The mugshot as art. I can see it, can't you? The arresting eyes, the reflection in the mirror--certainly not done at the time for an artistic effect, but accomplishing one nonetheless. The photo is captivating, especially out of context, which is how graphic designer Mark Michaelson found and published the mugshot, and the others in his 2006 book, Least Wanted: A Century of American Mugshots.
Michaelson's book is the subject of a recent article in Smithsonian Magazine. From the article by Katy June-Friesen:
Why, exactly, were the pair of Fresno cross-dressers—clad like modest housewives—arrested on successive Tuesdays in 1963? What sort of upbringing, if that's the word, befell a Pennsylvania boy known as Mouse, who was arrested in the 1940s at ages 13, 14 and 18? We can only wonder. If the pictures are short on detail, they still add up to a vivid, impressionistic archive of American metamorphosis: bowler hats and beehives; Depression-era vagrancy and a 1970s narcotics bust; the arrival of Irish, German and Italian immigrants; the first wave of anti-Communism, in the 1930s, with the accused Communists' mugs mounted on pink cards; and the racism, as in the description of a Missouri man (a "close mouthed Negro who is probably committing burglaries"), who was arrested in 1938 for stealing "several pairs of stockings."On the whole, the article makes a good case for these photographs as a subject of our interest and attention. Why, then, does June-Friesen describe Michaelson's publication as "a book slicker than an L.A. loan shark"?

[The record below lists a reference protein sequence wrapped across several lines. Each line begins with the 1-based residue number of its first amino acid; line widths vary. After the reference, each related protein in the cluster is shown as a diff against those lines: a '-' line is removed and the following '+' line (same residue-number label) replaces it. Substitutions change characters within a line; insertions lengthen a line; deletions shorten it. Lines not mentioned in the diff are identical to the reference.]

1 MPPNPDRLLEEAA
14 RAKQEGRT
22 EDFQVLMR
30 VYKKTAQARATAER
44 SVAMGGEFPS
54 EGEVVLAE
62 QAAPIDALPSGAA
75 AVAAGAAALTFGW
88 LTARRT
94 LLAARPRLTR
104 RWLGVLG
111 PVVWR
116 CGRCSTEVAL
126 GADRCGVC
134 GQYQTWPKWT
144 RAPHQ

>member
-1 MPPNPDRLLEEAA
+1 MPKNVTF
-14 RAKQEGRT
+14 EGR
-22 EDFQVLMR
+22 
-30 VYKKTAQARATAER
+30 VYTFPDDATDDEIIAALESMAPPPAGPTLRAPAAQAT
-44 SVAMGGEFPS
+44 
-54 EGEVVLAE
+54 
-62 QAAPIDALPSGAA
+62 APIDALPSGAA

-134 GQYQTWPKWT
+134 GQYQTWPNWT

The question nags at me. I may have to email her and ask.